The end result was that after 2 hours of game play, people felt like the Decker had been monopolizing the game for most of that time, and had very little to show for it, since much of the time was eaten by failures, re-rolls, and reboots.  So, after discussion, we came upon a few ideas that we are going to try.  They are pretty much built on optional rules already in the Core Rule Book,

First – In Situations that are not involving Combat, Hosts, significant risks or dangers, Marks will be ignored.

When it comes down to it, Marks tend to just slow things down.  The Decker is going to try a few times to get a Mark, and the moment they fail, they are probably just going to reboot, and try again.  It’s a time sink, especially if all it is going to take is a few re-rolls for the Decker to get the information he needs.  This is also important when it concerns information that will help the story progress.  The group needs to hack a the video cameras along a route to monitor traffic, and if they fail to accomplish that, then it’s going to delay the game.  At times like this, it’s more important that the group get the info they need, instead of how they get the info.  So speeding things up a little and letting the Decker actually accomplish what he’s supposed to do are a good thing.

In non-combat situations, or situations where there’s little to no risk or retaliation, then there is little point to slow things down for Mark acquisition.  Just let them Edit File to copy something, or Reboot the vending machine long enough to try to jack a Soy-Fizz Soda without the security notifying anyone.  Having to stop and go for the 1 to 3 marks, hack again, wait, reboot, hack again..  they are pretty much rolls that really don’t have to happen.  Now, I say Non-combat situations, unattended devices, etc.  If there is a chance that someone will notice, and there may be repercussions, then you should take the time to go through the process with Marks, especially if it is during a Combat Turn, where other Players will be participating as well.  Also, Marks often provide bonus effects to some matrix Actions that will be used more in Combat Situations, so you don’t want to deny those to your Decker.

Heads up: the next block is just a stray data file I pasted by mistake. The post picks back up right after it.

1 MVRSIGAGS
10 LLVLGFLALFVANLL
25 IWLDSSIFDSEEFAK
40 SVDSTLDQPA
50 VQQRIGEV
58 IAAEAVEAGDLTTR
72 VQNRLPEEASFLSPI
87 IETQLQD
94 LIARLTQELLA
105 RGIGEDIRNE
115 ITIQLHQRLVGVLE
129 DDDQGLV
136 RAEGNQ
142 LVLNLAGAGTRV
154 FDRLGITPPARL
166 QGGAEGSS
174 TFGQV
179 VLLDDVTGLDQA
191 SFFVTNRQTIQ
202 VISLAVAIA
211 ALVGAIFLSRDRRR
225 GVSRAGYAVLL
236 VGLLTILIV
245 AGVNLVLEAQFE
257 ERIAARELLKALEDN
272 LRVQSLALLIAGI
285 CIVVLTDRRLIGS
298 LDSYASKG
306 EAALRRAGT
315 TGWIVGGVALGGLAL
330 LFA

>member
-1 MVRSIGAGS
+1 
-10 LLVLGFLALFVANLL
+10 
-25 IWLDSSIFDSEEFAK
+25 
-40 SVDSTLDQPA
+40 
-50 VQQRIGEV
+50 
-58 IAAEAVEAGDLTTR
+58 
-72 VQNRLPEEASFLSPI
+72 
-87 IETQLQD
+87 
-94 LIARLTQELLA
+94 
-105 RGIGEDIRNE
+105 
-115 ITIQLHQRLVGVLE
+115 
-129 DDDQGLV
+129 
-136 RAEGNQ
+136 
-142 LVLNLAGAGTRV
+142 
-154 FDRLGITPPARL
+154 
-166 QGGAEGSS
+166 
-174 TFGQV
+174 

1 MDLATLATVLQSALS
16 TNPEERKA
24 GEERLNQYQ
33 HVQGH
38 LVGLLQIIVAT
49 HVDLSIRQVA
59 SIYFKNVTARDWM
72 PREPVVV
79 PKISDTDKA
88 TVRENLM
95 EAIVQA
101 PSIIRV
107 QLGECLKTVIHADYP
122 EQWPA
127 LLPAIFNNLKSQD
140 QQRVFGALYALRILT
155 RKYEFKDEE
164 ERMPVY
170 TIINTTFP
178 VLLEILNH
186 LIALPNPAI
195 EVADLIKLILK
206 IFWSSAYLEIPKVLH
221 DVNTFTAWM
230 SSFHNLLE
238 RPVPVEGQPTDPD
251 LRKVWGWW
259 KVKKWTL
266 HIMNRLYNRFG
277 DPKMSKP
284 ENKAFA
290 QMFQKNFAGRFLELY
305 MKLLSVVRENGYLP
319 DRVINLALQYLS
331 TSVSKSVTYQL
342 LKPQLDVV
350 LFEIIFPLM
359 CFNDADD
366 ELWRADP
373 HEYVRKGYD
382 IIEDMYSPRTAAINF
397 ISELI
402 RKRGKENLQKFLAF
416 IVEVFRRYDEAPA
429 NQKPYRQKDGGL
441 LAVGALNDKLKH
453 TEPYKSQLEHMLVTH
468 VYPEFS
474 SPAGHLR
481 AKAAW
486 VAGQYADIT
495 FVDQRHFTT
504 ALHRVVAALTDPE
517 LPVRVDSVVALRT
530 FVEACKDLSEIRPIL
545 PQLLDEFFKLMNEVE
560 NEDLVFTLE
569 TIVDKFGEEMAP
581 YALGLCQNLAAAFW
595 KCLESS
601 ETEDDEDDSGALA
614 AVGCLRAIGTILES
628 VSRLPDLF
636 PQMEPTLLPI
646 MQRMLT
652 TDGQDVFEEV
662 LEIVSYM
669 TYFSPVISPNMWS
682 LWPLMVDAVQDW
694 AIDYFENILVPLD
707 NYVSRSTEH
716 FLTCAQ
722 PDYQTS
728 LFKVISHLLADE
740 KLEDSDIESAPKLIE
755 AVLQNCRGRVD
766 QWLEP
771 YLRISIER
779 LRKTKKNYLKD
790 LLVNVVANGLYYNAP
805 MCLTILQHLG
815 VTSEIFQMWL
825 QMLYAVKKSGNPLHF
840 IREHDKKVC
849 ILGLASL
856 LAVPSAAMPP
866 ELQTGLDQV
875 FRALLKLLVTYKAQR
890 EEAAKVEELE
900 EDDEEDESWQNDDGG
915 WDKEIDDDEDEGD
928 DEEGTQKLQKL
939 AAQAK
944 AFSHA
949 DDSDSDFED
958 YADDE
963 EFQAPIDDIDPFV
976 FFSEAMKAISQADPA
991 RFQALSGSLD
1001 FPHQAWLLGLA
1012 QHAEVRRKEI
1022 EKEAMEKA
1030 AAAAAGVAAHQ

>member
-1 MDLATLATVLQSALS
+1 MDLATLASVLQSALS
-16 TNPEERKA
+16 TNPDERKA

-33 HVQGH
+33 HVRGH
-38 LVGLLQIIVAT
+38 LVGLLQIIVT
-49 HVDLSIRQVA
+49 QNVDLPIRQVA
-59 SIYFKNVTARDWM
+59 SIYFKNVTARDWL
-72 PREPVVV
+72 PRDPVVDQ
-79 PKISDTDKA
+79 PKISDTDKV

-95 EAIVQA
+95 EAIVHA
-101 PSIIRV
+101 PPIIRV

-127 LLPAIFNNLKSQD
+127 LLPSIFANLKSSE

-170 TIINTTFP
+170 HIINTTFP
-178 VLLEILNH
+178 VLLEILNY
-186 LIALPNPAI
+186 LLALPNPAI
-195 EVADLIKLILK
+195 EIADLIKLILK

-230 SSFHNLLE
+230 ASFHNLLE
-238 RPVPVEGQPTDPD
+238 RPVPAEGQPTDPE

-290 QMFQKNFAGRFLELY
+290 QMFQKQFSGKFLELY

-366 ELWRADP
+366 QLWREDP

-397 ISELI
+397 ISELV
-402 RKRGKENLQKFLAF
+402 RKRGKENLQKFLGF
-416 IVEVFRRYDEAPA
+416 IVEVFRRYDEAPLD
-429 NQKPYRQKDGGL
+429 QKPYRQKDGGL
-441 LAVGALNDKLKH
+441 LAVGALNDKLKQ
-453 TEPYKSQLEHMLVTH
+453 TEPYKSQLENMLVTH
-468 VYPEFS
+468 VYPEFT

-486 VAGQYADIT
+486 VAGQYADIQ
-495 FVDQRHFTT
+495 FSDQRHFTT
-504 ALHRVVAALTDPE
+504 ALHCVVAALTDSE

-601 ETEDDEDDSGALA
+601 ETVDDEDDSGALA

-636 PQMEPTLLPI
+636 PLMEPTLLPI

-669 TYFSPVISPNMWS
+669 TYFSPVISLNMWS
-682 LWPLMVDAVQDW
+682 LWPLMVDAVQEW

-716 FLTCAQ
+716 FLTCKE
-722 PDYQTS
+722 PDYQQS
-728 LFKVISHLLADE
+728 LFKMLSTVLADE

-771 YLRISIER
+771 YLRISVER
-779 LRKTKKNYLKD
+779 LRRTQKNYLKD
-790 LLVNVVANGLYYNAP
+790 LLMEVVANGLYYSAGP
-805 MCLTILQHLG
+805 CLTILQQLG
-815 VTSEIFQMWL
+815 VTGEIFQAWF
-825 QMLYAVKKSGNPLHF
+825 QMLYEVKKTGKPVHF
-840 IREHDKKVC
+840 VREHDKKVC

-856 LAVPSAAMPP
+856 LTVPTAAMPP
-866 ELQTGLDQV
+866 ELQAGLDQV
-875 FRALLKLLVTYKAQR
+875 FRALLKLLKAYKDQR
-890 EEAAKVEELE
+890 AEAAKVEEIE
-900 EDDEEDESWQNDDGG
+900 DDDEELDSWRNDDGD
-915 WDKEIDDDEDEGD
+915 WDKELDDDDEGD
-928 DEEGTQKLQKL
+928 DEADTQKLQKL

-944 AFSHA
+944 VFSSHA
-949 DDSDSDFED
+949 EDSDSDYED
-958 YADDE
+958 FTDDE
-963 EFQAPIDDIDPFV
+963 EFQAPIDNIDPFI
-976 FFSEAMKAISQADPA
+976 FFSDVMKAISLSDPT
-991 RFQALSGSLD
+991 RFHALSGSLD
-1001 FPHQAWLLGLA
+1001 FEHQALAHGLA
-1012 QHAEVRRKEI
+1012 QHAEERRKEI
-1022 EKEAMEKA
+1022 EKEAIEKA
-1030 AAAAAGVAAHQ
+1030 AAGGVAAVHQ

Second – In Situations that are not involving Combat, Hosts, significant risks or dangers, Hits will be purchased by the GM.

Just as taking the time to make the rolls to acquire Marks can slow things down, so can the GM’s dice.  In the situation in my game, the Decker was rolling 10-12+ dice, sometimes with an Agent assisting for extra dice, against my 4-6 dice depending on whether it was a Rating 2 or 3 device.  And despite sometimes him rolling double my dice pool, luck was on my side.  However, it was information that they kind of needed to progress the story.  So again, it just slowed things down.  He’d roll to try to Mark it, and he’d get the first Mark, then fail on the second several times, and then OS would increase, so he’d reboot, start again.  Wasted time.

This is just for the GM.  The player should still be rolling his dice, since we still want the chance of rolling glitches or critical glitches.  How this works.  Please stick to the Device Ratings charts in the book on page 234 (around where they talk about Grids), 356 (Wired Security in the GM section), and repeated again on 421 (in the gear section).  I am looking at page numbers in one of the first errata’d PDFs, your pages may vary by 5-6.Device Rating1